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West Nile Virus Encephalitis

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West Nile Virus Encephalitis, West Nile Encephalitis, West Nile Fever, West Nile Virus

  • Epidemiology
  1. Most common vector-borne virus in United States (as of 2016)
  2. Most severe illness occurs in older patients
    1. Over age 50: Twenty fold risk of severe illness
  3. Timing
    1. Temperate climate: Late summer and early fall
      1. Range of infections: Mid-July to early December
      2. Peaks in late August to early September
    2. Southern climate: Year round transmission
    3. Most favorable weather conditions
      1. Hot,dry summer with brief unseasonably cool weather
  4. Distribution
    1. Africa
    2. West Asia
    3. Eastern Europe
    4. Middle East
    5. United States (as of 1999)
  • Pathophysiology
  1. Flavivirus Mosquito-borne infection
    1. Transmitted by Culex, Ochlerotatus, Culiseta and Aedes Mosquitos
  2. Humans are incidental hosts
    1. Typically cycles between birds, Mosquitos and then back to birds
  3. Incubation: 3-14 days
  4. Animals affected
    1. Wild birds are usual hosts
      1. Dead birds may suggest endemic area
      2. Corvids (Crows and Jays) are most often affected
    2. Horses are most affected domesticated animals
    3. Cats
    4. Bats
    5. Chipmunks
    6. Skunks
    7. Squirrels
    8. Rabbits
  • Symptoms
  1. Spectrum of disease
    1. Asymptomatic in 80% of cases
    2. Mild febrile self-limited infection in 20% of cases
    3. Severe disease (e.g. Meningitis, Encephalitis) in 1-2%
      1. More severe cases in older adults
  2. Symptoms (abrupt onset without prodrome): Flu-like illness
    1. Fever up to 40 Celsius
    2. Malaise
    3. Muscle Weakness to Flaccid Paralysis
    4. Profound Fatigue (may persist for weeks)
    5. Chills and myalgias (e.g. back pain)
    6. Drowsiness or lethargy
  3. Variable symptoms
    1. Severe frontal or retro-orbital Headache
    2. Nausea or Vomiting
    3. Eye Pain
    4. Cough
  4. Rare Symptoms
    1. Abdominal Pain (if hepatitis or Pancreatitis)
  5. Classic presentation
    1. Late summer, early fall onset of Prolonged Fever and neurologic symptoms
  • Signs
  1. Non-tender Generalized Lymphadenopathy
    1. Occipital Lymphadenopathy
    2. Axillary Lymphadenopathy
    3. Inguinal Lymphadenopathy
    4. Lymphadenopathy may persist for months
  2. Facial Flushing
  3. Conjunctival injection
  4. Coating of Tongue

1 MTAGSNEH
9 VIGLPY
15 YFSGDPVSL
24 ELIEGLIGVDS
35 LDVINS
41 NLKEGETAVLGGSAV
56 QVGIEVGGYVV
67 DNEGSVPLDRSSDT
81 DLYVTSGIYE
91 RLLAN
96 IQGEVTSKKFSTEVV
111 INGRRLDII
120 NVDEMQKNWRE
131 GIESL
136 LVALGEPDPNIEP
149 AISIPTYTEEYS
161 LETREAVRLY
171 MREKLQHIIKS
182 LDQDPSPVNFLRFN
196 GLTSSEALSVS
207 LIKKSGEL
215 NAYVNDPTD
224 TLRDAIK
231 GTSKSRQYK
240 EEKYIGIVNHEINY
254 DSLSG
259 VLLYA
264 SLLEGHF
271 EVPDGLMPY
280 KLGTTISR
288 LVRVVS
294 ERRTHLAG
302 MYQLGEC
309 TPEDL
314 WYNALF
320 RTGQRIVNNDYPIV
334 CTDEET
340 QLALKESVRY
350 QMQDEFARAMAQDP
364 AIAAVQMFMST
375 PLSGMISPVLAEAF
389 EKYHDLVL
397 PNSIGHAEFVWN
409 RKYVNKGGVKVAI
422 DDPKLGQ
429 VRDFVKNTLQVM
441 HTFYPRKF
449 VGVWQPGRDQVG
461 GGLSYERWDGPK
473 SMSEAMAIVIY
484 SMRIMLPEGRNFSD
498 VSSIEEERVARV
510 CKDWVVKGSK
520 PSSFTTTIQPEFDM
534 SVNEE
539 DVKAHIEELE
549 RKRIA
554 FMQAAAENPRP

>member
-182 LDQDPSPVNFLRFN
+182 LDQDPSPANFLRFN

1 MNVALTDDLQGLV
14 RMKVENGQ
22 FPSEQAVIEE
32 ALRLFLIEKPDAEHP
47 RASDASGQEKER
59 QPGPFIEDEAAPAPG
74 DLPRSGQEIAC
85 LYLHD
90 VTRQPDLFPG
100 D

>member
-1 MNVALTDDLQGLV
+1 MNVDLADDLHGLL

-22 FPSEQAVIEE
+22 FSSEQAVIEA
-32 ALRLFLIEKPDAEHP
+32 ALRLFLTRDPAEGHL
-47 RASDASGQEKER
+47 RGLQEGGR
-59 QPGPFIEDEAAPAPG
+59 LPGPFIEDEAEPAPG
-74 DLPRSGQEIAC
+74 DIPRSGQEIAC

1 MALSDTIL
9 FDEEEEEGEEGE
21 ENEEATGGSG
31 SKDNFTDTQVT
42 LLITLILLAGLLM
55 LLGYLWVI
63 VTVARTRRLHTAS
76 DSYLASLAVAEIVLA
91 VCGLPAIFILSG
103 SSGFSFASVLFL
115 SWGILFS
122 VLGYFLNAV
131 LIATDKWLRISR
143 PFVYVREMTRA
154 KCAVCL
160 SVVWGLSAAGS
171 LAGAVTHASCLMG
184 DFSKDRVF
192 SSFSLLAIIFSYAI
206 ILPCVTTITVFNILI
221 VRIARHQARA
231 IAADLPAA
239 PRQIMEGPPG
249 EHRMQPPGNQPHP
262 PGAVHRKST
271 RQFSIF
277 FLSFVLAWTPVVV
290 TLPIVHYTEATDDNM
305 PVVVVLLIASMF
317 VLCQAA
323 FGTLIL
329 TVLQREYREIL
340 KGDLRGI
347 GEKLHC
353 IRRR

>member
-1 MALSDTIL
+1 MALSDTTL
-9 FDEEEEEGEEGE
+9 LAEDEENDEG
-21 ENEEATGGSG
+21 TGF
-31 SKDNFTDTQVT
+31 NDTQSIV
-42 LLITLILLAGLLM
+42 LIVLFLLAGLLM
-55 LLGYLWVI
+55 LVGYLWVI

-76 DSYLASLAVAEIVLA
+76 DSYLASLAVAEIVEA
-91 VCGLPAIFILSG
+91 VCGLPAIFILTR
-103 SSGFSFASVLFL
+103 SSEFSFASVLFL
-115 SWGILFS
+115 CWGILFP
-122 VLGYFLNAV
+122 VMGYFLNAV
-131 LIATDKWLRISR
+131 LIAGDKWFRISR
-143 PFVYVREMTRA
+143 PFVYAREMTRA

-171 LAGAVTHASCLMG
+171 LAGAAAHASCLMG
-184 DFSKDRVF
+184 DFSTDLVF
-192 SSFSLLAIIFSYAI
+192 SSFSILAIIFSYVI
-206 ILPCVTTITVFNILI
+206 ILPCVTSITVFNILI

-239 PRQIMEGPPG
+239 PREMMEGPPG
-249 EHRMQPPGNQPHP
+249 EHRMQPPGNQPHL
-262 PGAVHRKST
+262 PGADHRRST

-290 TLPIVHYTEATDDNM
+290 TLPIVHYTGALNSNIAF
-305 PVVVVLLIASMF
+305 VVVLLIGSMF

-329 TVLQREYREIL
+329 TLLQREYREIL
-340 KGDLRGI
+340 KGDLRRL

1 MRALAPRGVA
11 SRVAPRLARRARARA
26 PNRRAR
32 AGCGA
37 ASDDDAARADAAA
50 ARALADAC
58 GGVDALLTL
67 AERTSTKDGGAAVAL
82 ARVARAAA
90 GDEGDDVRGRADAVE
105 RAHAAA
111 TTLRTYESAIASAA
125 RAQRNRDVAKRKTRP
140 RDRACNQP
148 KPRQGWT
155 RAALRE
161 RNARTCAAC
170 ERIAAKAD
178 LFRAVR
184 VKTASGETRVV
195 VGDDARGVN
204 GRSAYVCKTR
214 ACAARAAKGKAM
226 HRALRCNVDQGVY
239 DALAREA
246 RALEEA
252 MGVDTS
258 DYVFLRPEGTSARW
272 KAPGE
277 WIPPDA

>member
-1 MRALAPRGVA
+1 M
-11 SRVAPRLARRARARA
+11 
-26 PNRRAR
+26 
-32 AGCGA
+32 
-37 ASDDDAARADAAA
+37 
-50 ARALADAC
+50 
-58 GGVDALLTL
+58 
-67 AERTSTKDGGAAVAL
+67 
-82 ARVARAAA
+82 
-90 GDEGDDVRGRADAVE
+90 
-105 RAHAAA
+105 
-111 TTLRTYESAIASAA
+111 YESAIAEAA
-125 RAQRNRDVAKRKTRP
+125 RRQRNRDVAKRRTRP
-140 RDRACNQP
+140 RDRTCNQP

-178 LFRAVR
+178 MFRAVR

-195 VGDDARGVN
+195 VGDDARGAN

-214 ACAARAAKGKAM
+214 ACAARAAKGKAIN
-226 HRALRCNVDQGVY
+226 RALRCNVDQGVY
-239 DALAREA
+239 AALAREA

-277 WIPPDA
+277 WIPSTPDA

5. Pale maculopapular rash (Roseola-like)
    1. Affects trunk and upper arms
    2. Onset on days 2 to 5 (typically as fever subsides)
  6. Neurologic signs
    1. Severe Muscle Weakness to Flaccid Paralysis (related to anterior horn cell involvement)
    2. No sensory deficits
    3. Ataxia
    4. Extrapyramidal signs
    5. Cranial Nerve abnormalities
    6. Myelitis
    7. Optic Neuritis
    8. Polyradiculitis
    9. Seizures
  • Differential Diagnosis
  1. Metabolic panel
    1. Hyponatremia may occur
  2. Complete Blood Count (CBC)
    1. Leukopenia (Leukocytes <4000/mm3)
  3. Lumbar Puncture
    1. Initial Neutrophilia, then Lymphocytosis
    2. Normal CSF Glucose
    3. Mild increases in CSF Protein concentration
  • Labs
  • Diagnosis
  1. West Nile Virus serum or CSF IgM by MAC-ELISA (preferred)
    1. Best lab test for diagnosis (95% sensitive)
    2. Collect 8-21 days after onset of symptoms (False Negative in first 7 days)
    3. Positive CSF IgM confirms CNS Infection
    4. False Positives due to cross reactivity
      1. St. Louis Encephalitis virus
      2. FlavivirusVaccine (e.g. Yellow Fever, Dengue)
  2. Other testing (not used routinely)
    1. Blood isolation of virus
      1. Sensitivity on Day 1: 75% of cases positive
      2. Sensitivity decreases over first 5 infection days
    2. Virus culture of CSF or PCR testing
  • Complications
  1. Neurologic disease (one in 30-70 cases, some studies report 1 in 150 cases)
    1. Meningitis
    2. Encephalitis
    3. West Nile Poliomyelitis-like syndrome
      1. Asymmetric Flaccid Paralysis (may include respiratory muscles)
    4. Guillain-Barre Syndrome
    5. Extrapyramidal symptoms
    6. Long-term neuropsychiatric sequelae
      1. Fatigue
      2. Memory loss
      3. Difficulty walking
      4. Muscle Weakness
      5. Major Depression
  2. Other complications (rare)
    1. Myocarditis
    2. Pancreatitis
    3. Hepatitis
  • Management
  1. Supportive care in most cases
    1. Hydration
    2. Analgesia
  2. Investigational agents to consider in severe cases
    1. Ribavirin
    2. Interferon alfa-2b
  • Prognosis
  1. Most Mosquitos in endemic areas are not infected
  2. If infection occurs, 99% of cases are self-limited
  3. Severe cases (meningoencephalitis) occur in less than 1-2% of infections
    1. Mortality in severe cases is 5-15%
    2. Elderly account for majority of fatal cases
  • Course
  1. Incubation up to 6 days
  2. Duration for 3 to 5 days in 80% of cases
  3. Fatigue may take weeks to resolve
  • Prevention
  1. See Prevention of Vector-borne Infection
  2. Eliminate areas of standing water (and other Mosquito control)
  3. No available Vaccination
  4. Blood donor screening
  • Resources